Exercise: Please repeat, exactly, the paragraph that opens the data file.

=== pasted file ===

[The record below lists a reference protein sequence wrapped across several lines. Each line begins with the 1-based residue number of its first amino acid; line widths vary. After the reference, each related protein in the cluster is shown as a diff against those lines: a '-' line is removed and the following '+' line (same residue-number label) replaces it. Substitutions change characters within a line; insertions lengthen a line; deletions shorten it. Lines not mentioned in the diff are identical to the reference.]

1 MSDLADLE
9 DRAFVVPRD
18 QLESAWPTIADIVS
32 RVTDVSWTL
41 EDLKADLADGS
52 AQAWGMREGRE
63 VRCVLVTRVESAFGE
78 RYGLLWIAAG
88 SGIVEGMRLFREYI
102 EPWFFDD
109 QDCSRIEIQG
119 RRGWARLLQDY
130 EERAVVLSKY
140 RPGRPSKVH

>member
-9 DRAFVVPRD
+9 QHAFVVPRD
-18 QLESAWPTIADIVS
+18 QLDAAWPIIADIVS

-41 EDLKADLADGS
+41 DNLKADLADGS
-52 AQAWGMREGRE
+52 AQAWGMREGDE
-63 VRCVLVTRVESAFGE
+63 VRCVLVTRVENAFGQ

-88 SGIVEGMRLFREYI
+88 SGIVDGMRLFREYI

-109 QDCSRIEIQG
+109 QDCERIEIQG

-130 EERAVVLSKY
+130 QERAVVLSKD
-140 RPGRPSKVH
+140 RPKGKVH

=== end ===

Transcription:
[The record below lists a reference protein sequence wrapped across several lines. Each line begins with the 1-based residue number of its first amino acid; line widths vary. After the reference, each related protein in the cluster is shown as a diff against those lines: a '-' line is removed and the following '+' line (same residue-number label) replaces it. Substitutions change characters within a line; insertions lengthen a line; deletions shorten it. Lines not mentioned in the diff are identical to the reference.]